Iodization of salt for the prevention and control of iodine deficiency disorders
All food-grade salt, used in household and food processing should be fortified with iodine as a safe and effective strategy for the prevention and control of iodine deficiency disorders in populations living in stable and emergency settings.
This guideline supersedes previous WHO recommendations on salt iodization (1, 2, 3).
Suggested concentrations for the fortification of food-grade salt with iodine.
Estimated salt consumptiona, g/day
Average amount of iodine to add, mg/kg salt (RNI + lossesb)
a. This includes consumption as table salt as well as salt from processed foods.
b. This fortification concentration was calculated based on the mean recommended nutrient intake of 150 μg iodine/day + 30% losses from production to household level before consumption, and a 92% iodine bioavailability. Losses depend on the iodization process, the quality of salt and packaging materials and the climatic conditions. Losses could vary widely (4) and this table presents the value considering 30% losses. The monitoring of urinary iodine concentrations will allow adjustment of the selected fortification concentrations.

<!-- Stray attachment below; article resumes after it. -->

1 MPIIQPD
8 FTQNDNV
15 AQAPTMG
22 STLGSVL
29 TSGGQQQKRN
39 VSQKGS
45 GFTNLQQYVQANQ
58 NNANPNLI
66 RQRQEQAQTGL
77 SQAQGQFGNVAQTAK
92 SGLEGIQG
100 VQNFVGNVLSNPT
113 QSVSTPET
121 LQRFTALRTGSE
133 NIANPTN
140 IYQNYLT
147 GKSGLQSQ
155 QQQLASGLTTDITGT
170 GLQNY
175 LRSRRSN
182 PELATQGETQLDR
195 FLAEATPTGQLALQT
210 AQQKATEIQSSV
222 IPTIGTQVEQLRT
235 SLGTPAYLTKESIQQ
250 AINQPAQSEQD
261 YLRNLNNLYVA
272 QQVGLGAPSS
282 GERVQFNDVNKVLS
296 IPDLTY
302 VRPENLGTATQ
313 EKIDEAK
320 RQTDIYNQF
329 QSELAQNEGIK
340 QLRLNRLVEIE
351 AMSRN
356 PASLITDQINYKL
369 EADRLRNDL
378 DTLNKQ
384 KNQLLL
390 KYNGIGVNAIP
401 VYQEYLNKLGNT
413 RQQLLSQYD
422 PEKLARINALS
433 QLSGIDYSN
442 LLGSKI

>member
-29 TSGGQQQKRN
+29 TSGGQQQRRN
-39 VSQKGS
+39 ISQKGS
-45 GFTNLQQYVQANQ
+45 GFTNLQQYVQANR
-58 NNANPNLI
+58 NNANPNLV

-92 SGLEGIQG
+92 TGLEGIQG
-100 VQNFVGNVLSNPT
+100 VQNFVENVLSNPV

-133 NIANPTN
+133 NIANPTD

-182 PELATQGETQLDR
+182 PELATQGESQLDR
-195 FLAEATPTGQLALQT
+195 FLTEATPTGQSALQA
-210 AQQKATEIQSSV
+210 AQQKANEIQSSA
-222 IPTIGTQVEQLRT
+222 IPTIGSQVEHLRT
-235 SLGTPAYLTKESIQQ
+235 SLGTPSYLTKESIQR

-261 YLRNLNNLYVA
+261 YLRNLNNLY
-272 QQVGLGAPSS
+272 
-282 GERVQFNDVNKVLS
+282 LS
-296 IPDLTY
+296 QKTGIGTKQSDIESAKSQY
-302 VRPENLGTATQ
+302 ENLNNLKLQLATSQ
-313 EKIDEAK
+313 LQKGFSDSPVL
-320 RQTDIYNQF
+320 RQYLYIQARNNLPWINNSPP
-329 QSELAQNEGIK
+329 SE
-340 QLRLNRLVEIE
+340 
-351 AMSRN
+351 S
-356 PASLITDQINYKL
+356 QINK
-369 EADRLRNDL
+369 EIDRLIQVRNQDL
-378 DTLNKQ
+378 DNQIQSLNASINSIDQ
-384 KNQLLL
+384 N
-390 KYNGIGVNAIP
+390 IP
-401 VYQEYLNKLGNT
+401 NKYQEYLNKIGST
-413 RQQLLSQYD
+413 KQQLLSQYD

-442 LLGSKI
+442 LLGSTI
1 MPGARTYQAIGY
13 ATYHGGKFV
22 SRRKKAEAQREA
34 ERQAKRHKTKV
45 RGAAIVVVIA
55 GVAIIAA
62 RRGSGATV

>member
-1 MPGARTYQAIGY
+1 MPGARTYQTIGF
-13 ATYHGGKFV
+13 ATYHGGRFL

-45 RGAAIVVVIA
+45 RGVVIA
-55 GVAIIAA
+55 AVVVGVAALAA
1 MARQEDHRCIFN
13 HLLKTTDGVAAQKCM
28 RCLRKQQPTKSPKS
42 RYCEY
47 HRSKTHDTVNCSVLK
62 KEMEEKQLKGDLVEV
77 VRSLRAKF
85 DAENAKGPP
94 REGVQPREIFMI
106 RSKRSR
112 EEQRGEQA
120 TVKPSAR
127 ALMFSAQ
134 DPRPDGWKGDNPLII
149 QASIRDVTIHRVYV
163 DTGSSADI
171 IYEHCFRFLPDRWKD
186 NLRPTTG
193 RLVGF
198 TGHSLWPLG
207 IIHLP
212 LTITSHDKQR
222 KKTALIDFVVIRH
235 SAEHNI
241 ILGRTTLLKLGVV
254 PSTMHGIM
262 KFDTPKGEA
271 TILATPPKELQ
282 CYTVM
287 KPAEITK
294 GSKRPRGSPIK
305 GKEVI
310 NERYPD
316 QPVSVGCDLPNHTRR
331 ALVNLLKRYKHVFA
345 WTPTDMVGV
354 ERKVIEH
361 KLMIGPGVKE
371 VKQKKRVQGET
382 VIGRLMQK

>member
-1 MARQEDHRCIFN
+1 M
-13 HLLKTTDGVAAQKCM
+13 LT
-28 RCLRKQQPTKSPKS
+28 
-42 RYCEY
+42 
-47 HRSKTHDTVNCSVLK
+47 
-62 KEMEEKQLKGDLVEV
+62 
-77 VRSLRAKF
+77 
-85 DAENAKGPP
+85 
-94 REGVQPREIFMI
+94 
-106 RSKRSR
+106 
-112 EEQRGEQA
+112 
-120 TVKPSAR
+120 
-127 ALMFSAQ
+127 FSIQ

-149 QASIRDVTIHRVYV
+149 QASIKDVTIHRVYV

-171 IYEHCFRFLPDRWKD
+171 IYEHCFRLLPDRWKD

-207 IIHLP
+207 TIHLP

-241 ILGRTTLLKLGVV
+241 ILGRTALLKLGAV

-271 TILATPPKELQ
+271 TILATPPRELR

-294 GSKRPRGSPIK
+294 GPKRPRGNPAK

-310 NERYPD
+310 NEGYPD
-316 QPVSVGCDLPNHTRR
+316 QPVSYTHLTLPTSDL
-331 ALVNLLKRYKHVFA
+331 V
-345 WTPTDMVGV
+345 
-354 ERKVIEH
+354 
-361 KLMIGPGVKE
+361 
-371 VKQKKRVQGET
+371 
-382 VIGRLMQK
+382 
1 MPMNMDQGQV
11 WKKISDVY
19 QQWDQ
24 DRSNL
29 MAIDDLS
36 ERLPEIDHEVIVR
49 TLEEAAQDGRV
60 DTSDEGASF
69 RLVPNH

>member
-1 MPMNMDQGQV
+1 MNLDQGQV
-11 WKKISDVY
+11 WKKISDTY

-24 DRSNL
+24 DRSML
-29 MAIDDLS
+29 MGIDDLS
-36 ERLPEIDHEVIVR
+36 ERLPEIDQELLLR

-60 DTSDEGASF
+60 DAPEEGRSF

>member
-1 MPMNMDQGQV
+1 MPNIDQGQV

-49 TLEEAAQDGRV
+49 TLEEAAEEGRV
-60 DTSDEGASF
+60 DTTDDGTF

c. An intake of < 5g of salt per day corresponds to WHO recommendations on sodium intake (5).
RNI: recommended nutrient intake, is the daily intake, set at the estimated average requirement plus 2 standard deviations, which meets the nutrient requirements of almost all apparently healthy individuals in an age- and sex-specific population group.